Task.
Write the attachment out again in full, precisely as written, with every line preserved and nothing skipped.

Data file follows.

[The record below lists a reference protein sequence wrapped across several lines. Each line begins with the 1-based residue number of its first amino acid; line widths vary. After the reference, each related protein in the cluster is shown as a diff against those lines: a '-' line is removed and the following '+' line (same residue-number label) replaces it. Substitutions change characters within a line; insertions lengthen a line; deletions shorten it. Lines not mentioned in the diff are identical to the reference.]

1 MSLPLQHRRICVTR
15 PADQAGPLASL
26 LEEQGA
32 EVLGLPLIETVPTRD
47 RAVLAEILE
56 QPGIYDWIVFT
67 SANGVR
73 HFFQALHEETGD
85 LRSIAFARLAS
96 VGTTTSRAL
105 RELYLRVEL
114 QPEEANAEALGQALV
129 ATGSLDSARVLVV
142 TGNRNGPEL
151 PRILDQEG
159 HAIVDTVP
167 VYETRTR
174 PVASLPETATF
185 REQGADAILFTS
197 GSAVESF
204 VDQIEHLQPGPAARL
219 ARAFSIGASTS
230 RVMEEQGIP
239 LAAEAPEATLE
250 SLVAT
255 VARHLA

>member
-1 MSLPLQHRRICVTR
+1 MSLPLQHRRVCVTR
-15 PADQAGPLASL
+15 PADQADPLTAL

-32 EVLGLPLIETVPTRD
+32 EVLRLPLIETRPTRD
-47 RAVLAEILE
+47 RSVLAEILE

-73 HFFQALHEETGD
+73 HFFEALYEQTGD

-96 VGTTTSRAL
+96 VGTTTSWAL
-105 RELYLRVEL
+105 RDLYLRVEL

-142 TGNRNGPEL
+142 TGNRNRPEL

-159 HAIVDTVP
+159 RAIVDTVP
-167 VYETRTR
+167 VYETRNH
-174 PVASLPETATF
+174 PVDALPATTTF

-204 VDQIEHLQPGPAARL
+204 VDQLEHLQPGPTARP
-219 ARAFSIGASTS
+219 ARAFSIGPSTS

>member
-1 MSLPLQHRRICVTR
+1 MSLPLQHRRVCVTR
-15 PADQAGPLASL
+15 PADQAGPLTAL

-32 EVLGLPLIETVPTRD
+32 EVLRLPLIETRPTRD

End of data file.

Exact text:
[The record below lists a reference protein sequence wrapped across several lines. Each line begins with the 1-based residue number of its first amino acid; line widths vary. After the reference, each related protein in the cluster is shown as a diff against those lines: a '-' line is removed and the following '+' line (same residue-number label) replaces it. Substitutions change characters within a line; insertions lengthen a line; deletions shorten it. Lines not mentioned in the diff are identical to the reference.]

1 MSLPLQHRRICVTR
15 PADQAGPLASL
26 LEEQGA
32 EVLGLPLIETVPTRD
47 RAVLAEILE
56 QPGIYDWIVFT
67 SANGVR
73 HFFQALHEETGD
85 LRSIAFARLAS
96 VGTTTSRAL
105 RELYLRVEL
114 QPEEANAEALGQALV
129 ATGSLDSARVLVV
142 TGNRNGPEL
151 PRILDQEG
159 HAIVDTVP
167 VYETRTR
174 PVASLPETATF
185 REQGADAILFTS
197 GSAVESF
204 VDQIEHLQPGPAARL
219 ARAFSIGASTS
230 RVMEEQGIP
239 LAAEAPEATLE
250 SLVAT
255 VARHLA

>member
-1 MSLPLQHRRICVTR
+1 MSLPLQHRRVCVTR
-15 PADQAGPLASL
+15 PADQADPLTAL

-32 EVLGLPLIETVPTRD
+32 EVLRLPLIETRPTRD
-47 RAVLAEILE
+47 RSVLAEILE

-73 HFFQALHEETGD
+73 HFFEALYEQTGD

-96 VGTTTSRAL
+96 VGTTTSWAL
-105 RELYLRVEL
+105 RDLYLRVEL

-142 TGNRNGPEL
+142 TGNRNRPEL

-159 HAIVDTVP
+159 RAIVDTVP
-167 VYETRTR
+167 VYETRNH
-174 PVASLPETATF
+174 PVDALPATTTF

-204 VDQIEHLQPGPAARL
+204 VDQLEHLQPGPTARP
-219 ARAFSIGASTS
+219 ARAFSIGPSTS

>member
-1 MSLPLQHRRICVTR
+1 MSLPLQHRRVCVTR
-15 PADQAGPLASL
+15 PADQAGPLTAL

-32 EVLGLPLIETVPTRD
+32 EVLRLPLIETRPTRD